From cereals and grains to dried fruit, ethical supermarket chain Better Food has introduced a packaging-free wall in its largest store in St Werburgh’s in an attempt to combat the rise in the amount of food packaging waste that goes into landfill.
Before this waste-free system was introduced, the St Werburgh’s store already offered a range of self-serving products, including eggs, wine and hair care products. Lucy Gatward, Better Foods’ marketing manager, describes the purpose of introducing this new waste free wall as to “ensure less packaging ends up in landfill”.
Customers have begun using their own containers and cotton bags, rather than relying on packaging that will end up in landfill, Lucy says.
Founder of Better Food, Phil Haughton, introduced this waste-free concept in his first, now-closed store on Gloucester Road, and now the idea has taken off.
“Most things are in glass jars and paper bags, or just sold loose,” Lucy continues. “It feels as if plastic has crept in insidiously over the years. It’s time to reset the dial against this growth in the excessive use of plastic over the years.
Not only does Better Food’s waste-free dispensary wall bring benefits in terms of encouraging customers to reduce their waste created by packaging, but also in reducing food waste along with carbon emissions. “Buying in bulk means we can sell products for cheaper and customers only buy what they need,” Lucy says.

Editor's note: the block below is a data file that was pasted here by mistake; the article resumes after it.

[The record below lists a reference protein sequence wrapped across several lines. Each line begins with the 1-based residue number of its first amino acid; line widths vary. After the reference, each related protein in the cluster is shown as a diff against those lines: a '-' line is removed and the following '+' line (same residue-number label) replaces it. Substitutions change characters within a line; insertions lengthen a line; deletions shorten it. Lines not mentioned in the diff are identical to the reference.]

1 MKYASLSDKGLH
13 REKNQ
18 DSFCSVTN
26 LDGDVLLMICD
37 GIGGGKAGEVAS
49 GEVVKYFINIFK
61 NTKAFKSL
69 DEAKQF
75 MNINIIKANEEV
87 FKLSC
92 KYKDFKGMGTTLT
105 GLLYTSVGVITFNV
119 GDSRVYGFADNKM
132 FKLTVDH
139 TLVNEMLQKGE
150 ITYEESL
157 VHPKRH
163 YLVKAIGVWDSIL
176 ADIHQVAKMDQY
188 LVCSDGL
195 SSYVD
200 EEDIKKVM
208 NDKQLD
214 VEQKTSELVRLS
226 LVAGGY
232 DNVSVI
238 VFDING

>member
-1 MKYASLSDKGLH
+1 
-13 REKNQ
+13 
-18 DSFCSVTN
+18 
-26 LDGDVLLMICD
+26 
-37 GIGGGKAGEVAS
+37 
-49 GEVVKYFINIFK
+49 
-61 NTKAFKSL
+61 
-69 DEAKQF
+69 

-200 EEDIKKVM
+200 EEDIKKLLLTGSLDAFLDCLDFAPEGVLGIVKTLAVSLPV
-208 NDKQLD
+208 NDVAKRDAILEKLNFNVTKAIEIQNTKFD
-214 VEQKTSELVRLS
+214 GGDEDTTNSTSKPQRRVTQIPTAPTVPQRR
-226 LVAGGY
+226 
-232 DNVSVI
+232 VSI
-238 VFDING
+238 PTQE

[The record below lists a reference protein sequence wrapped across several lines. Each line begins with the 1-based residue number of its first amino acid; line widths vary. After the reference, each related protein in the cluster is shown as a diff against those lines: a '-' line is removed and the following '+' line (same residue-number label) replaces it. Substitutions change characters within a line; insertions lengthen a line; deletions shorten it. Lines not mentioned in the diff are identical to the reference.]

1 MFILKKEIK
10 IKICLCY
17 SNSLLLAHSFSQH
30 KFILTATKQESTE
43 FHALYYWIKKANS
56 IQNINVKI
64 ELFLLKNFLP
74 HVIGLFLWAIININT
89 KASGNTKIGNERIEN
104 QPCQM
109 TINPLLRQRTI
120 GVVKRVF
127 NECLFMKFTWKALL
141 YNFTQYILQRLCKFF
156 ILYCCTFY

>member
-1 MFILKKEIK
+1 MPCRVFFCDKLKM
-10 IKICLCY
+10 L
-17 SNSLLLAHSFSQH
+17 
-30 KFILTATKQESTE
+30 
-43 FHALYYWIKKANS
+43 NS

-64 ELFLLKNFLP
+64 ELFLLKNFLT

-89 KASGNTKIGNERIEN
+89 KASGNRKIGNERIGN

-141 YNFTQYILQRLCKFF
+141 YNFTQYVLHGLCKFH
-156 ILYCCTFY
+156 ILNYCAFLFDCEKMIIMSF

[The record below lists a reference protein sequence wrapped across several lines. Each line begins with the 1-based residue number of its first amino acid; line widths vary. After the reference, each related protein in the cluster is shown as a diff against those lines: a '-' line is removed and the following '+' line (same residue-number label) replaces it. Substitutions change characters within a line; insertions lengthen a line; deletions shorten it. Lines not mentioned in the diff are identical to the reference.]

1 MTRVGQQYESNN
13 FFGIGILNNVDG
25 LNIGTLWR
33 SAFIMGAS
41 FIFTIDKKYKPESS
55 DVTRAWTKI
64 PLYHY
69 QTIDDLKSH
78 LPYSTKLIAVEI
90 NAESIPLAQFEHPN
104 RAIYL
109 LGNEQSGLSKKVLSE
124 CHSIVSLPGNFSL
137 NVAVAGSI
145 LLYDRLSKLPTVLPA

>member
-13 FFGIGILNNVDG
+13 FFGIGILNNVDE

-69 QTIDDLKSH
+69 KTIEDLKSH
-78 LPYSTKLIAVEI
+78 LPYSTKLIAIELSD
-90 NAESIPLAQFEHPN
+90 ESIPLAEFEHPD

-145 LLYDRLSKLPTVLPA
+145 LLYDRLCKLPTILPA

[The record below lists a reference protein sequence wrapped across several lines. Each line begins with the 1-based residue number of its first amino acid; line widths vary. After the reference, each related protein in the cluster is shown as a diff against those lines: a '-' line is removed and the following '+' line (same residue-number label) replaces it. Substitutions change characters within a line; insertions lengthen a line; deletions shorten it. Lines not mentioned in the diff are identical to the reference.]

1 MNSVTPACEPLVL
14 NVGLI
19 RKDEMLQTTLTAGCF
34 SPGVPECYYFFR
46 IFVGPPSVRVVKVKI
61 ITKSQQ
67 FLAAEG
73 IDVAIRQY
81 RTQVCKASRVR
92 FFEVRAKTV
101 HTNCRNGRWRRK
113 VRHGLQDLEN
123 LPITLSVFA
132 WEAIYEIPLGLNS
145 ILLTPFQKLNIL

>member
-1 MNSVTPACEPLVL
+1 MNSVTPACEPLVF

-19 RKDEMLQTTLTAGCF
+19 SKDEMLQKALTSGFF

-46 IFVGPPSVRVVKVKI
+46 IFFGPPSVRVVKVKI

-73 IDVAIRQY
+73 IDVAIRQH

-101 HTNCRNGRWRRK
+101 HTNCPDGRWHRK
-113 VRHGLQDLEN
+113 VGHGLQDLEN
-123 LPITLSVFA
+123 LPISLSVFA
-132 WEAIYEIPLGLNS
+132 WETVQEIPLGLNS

The dispensary units on the waste- free wall are similar to ones in London’s Planet Organic. Both were installed by the company Unpackaged. “We’ve been working with Unpackaged’s owner, the very knowledgeable Catherine Conway,” Lucy says. “She’s a true pioneer and her guidance has been invaluable.”
Whilst this packaging free wall is only currently installed in Better Food’s largest store in St Werburgh’s, introducing the same concept to their other two stores will be the company’s next big investment.
Find out more about Better Food’s low-waste initiatives at www.betterfood.co.uk